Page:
R.I.P. Andy Johns 1952 – 2013

Producer Andy Johns has died at the age of 61.

The big-name deskman worked with the Rolling Stones between 1968 and 1973, and was behind their landmark 1972 album Exile On Main Street.

He produced Led Zeppelin IV in 1971. Among his other titles are two by Humble Pie, three by Free, Television’s Marquee Moon, Hughes/Thrall, Van Halen’s For Unlawful Carnal Knowledge, three by LA Guns, Joe Satriani, Chickenfoot’s debut and many others.

As an engineer he worked many times with Zep and the Stones and also with Godsmack, Eric Clapton, Mott The Hoople, Joni Mitchell and more.

Fellow producer Kevin Shirley has paid tribute, saying: “Andy is a bona fide legend. I met him in New York with Pat and Zoe Thrall when he was very condescending to me at Ruby Foo’s over some cold sake.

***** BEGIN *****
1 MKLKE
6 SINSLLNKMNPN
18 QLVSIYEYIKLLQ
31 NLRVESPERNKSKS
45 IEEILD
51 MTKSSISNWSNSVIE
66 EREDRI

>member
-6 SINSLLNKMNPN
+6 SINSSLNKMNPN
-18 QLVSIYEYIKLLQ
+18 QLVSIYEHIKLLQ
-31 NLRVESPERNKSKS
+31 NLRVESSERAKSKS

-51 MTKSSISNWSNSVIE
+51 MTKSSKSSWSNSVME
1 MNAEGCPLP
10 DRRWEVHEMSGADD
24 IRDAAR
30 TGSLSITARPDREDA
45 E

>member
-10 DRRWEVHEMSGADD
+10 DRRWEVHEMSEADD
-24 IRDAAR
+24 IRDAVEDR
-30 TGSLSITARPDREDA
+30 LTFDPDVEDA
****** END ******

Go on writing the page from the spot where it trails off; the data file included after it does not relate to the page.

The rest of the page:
“After listening to some of my work he became somewhat of a fan, according to my friend Pat Thrall, who witnessed him listening to one of my Aerosmith mixes for hours.

“Andy’s legacy is huge – The Rolling Stones, Led Zeppelin to name a couple. Wherever it is you go to, I know you’ll keep ‘em rocking! Love and respect in boatloads.”

Brian May of Queen adds: “He was a lovely guy: patient, skilled, funny, encouraging, sharp – all the qualities you want in someone who’s getting your music onto tape. I remember him as one of the Olympic Studios team in Barnes. He went on to become one of the very top rock producers in the world.”

Slash comments: “One of the greet engineer-producers of our time. Free, Zeppelin, Stones – the list goes on. He will be sorely missed.”

Chickenfoot and Red Hot Chili Peppers drummer Chad Smith says: “RIP Andy – he made some of my all-time favourite records.”

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Guitar strings and things that ring and ting

I was just corresponding with another guitarist here on word press on the subject of guitar strings and wanted to share what I’ve learned about those little pieces of wire in 30 years as well as its various plectrum’s. I’m going to focus mostly on electric guitar strings because that’s where most of the variances are.